During this recent spell of Internet-endangering-legislation craziness, everyone’s favorite loosely organized group of Guy Fawkes-mask-wearing hackers, Anonymous, has been relatively quiet aside from some (alleged) empty threats thrown Sony’s way and a flurry of DDOS attacks following the MegaUpload takedown. Now, Anonymous has kicked it up a notch and leaked the spoils of one of their more impressive hacks to date: Audio of a conference call between the FBI and the Scotland Yard.
As with anything Anonymous, your first instinct should be to question authenticity, whether it be the authenticity of a threat, a leak, or in this case a 16 minute audio file. This is real, however, as the FBI has confirmed that the call was “was intended for law enforcement officers only and was illegally obtained,” as well as the fact that “[a] criminal investigation is under way to identify and hold accountable those responsible.”
It’s unknown exactly how Anonymous managed to get their hands on this audio, something which they’ve naturally been gloating about on Twitter. Anonymous has released email lists and other dumps of network credentials in the past, but their meat-and-potatoes is generally DDOS attacks, so the interception of this law enforcement communication is a pretty big catch for the hackers, and a pretty big embarrassment for the agencies involved.
The conversation pertains to trying to track down members of Anonymous, so the irony that Anonymous was listening in — and may have been listening in for for weeks now — is something unlikely to be lost on the FBI and Scotland Yard alike. More than any other Anonymous activity before, this seems to be a direct slap in the face to law enforcement. It’s worth noting, however, that whoever leaked the audio bleeped out some of the hacker’s names ostensibly to protect their identities, which suggests that the agents in the recording are, in fact, barking up the right tree. Still, that’s a small victory to be had when one of your private conversations has been published and the security of all your discussions has been thrown into question. It’ll be interesting to see if this is a harbinger of increased, intensified Anonymous action in the days to come.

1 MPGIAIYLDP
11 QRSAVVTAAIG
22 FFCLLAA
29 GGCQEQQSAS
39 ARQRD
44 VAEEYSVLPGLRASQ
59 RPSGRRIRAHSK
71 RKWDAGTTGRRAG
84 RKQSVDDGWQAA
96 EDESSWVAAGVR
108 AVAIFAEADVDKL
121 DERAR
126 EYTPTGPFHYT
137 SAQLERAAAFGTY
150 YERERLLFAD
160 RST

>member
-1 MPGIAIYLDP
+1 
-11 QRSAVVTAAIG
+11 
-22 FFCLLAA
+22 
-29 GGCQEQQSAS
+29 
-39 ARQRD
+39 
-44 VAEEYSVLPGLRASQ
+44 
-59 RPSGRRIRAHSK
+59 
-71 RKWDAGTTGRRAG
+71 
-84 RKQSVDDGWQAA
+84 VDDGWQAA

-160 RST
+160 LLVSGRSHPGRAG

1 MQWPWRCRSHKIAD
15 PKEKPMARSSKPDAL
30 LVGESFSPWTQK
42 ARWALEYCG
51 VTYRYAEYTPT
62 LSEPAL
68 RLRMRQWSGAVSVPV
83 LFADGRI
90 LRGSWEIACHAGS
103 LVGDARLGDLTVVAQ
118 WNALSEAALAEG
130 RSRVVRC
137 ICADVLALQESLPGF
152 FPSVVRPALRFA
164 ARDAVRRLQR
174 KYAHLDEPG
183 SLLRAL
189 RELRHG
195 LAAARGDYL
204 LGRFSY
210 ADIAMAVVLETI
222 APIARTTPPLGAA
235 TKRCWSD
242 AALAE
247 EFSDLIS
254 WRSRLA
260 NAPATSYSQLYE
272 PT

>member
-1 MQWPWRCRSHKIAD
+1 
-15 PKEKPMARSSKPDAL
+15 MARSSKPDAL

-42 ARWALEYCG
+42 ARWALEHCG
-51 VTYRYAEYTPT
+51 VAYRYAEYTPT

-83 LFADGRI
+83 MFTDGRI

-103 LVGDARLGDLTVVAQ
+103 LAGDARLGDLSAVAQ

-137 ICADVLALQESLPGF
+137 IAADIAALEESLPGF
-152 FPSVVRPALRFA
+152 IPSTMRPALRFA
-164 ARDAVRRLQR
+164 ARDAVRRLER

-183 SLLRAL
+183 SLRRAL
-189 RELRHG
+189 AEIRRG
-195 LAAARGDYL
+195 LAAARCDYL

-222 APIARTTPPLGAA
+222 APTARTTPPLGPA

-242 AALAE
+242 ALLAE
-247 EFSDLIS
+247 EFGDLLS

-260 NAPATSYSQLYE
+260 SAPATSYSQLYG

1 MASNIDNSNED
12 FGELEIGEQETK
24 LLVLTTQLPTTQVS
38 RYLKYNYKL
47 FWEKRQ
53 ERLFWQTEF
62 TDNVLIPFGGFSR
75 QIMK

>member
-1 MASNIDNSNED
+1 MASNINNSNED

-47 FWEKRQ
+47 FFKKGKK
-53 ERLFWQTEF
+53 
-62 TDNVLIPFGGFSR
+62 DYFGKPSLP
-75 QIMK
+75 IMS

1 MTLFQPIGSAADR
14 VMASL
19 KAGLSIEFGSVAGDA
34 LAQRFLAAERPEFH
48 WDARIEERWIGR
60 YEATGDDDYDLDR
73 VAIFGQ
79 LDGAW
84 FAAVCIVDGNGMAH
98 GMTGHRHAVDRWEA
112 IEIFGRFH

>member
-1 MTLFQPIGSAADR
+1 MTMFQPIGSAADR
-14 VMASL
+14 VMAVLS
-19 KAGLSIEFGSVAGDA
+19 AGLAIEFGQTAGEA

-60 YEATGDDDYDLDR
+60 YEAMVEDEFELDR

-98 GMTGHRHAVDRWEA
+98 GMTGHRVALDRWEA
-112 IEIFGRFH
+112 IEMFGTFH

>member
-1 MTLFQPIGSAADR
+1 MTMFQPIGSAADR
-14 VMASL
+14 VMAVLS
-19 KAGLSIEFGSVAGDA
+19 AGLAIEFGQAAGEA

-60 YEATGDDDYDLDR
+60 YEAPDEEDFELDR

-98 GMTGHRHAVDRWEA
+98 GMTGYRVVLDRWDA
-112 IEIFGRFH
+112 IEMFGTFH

Listen to the conference call here, while it lasts.
(via The Next Web)
- Anonymous’ threats to Sony regarding SOPA
- Anonymous’ DDOS on the DOJ, RIAA, MPAA, and other websites
- “Anonymous'” threats towards Myspace and Friendster
Have a tip we should know? firstname.lastname@example.org